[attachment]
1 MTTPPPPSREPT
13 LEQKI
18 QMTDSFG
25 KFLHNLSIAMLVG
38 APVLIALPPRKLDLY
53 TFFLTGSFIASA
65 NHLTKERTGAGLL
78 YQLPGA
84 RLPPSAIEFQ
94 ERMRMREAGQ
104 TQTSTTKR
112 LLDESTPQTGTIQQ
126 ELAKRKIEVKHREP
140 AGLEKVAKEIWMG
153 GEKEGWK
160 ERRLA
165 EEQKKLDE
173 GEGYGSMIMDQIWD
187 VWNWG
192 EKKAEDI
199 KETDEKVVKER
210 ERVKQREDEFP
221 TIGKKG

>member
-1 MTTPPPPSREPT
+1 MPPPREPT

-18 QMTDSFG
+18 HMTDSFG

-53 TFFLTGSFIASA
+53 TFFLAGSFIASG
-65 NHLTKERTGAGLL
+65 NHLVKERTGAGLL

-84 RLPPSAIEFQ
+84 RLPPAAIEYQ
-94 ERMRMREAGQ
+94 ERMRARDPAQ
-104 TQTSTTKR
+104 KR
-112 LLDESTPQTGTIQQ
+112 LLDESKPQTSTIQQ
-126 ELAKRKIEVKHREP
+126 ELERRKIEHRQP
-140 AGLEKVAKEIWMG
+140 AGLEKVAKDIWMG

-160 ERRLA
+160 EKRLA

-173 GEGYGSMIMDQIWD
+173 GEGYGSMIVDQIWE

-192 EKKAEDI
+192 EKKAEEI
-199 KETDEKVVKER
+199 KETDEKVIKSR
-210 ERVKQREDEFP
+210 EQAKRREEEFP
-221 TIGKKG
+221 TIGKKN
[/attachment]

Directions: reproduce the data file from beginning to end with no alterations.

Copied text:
1 MTTPPPPSREPT
13 LEQKI
18 QMTDSFG
25 KFLHNLSIAMLVG
38 APVLIALPPRKLDLY
53 TFFLTGSFIASA
65 NHLTKERTGAGLL
78 YQLPGA
84 RLPPSAIEFQ
94 ERMRMREAGQ
104 TQTSTTKR
112 LLDESTPQTGTIQQ
126 ELAKRKIEVKHREP
140 AGLEKVAKEIWMG
153 GEKEGWK
160 ERRLA
165 EEQKKLDE
173 GEGYGSMIMDQIWD
187 VWNWG
192 EKKAEDI
199 KETDEKVVKER
210 ERVKQREDEFP
221 TIGKKG

>member
-1 MTTPPPPSREPT
+1 MPPPREPT

-18 QMTDSFG
+18 HMTDSFG

-53 TFFLTGSFIASA
+53 TFFLAGSFIASG
-65 NHLTKERTGAGLL
+65 NHLVKERTGAGLL

-84 RLPPSAIEFQ
+84 RLPPAAIEYQ
-94 ERMRMREAGQ
+94 ERMRARDPAQ
-104 TQTSTTKR
+104 KR
-112 LLDESTPQTGTIQQ
+112 LLDESKPQTSTIQQ
-126 ELAKRKIEVKHREP
+126 ELERRKIEHRQP
-140 AGLEKVAKEIWMG
+140 AGLEKVAKDIWMG

-160 ERRLA
+160 EKRLA

-173 GEGYGSMIMDQIWD
+173 GEGYGSMIVDQIWE

-192 EKKAEDI
+192 EKKAEEI
-199 KETDEKVVKER
+199 KETDEKVIKSR
-210 ERVKQREDEFP
+210 EQAKRREEEFP
-221 TIGKKG
+221 TIGKKN